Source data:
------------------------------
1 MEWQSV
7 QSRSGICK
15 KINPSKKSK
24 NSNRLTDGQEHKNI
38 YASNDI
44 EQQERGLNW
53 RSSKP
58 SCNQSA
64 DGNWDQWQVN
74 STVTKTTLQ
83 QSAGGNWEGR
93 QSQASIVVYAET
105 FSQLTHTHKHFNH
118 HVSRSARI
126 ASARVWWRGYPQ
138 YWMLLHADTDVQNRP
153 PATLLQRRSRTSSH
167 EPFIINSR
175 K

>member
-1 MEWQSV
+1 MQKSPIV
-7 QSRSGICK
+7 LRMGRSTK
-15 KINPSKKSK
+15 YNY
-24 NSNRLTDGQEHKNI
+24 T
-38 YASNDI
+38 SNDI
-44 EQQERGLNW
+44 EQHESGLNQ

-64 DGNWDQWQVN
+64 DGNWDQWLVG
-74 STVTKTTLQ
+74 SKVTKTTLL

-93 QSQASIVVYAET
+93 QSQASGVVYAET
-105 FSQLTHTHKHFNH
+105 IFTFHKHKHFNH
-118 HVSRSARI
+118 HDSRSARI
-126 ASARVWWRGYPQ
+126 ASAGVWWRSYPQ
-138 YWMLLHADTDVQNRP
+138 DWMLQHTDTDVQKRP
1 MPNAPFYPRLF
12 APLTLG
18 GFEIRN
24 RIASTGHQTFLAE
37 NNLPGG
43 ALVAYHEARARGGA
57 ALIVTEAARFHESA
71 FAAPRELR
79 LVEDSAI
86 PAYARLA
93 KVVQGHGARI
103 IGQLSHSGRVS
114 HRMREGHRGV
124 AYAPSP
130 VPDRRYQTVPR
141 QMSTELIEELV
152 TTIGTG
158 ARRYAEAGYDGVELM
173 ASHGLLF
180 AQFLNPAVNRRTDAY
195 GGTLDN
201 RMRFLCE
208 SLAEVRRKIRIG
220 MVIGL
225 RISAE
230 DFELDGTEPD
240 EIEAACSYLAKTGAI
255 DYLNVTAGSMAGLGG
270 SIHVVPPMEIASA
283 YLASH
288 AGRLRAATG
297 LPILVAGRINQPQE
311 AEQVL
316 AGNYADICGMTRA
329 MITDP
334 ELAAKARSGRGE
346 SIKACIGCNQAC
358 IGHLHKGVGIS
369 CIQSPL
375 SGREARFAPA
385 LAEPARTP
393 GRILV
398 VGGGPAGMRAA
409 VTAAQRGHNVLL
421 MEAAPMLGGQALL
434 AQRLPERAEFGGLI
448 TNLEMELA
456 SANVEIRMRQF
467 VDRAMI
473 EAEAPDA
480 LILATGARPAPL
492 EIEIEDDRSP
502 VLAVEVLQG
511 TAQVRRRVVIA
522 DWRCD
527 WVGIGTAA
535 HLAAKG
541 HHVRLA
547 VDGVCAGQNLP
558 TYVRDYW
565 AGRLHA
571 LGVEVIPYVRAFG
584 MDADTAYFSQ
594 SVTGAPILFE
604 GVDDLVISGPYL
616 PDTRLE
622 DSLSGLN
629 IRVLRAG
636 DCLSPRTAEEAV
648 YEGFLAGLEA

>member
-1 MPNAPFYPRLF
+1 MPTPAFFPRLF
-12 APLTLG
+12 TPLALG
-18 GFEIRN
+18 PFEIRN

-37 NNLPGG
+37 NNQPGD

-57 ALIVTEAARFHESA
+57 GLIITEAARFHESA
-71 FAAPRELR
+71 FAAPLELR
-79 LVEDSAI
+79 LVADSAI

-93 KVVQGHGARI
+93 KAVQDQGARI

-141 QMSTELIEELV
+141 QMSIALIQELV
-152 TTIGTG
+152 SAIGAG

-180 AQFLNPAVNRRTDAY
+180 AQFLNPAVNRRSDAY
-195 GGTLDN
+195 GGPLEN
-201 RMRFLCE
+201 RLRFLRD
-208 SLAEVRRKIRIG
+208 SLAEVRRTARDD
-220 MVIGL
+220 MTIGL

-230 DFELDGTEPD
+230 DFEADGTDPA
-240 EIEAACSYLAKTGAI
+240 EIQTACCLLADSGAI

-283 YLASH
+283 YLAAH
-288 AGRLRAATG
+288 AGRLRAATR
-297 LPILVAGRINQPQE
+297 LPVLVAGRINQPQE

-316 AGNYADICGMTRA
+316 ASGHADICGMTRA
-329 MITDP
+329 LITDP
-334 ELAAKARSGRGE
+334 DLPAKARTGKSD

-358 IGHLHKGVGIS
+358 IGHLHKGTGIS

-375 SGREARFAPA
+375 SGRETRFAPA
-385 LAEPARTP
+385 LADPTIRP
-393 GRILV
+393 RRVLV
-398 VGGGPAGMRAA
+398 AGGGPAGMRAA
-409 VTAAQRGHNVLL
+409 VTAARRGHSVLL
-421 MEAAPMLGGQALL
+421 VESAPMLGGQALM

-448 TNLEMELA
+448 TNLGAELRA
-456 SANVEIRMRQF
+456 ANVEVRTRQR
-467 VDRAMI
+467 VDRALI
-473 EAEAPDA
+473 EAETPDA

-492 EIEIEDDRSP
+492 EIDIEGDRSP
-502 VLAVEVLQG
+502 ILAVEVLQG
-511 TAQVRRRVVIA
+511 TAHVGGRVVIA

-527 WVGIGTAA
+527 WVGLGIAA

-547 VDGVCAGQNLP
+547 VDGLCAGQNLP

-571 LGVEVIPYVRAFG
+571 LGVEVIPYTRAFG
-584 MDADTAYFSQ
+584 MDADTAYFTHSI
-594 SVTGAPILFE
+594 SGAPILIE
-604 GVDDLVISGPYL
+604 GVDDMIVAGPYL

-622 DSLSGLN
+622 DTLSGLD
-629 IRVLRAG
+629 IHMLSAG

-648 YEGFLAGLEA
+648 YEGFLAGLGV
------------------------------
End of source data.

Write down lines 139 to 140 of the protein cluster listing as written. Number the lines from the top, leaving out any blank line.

+180 AQFLNPAVNRRSDAY
-195 GGTLDN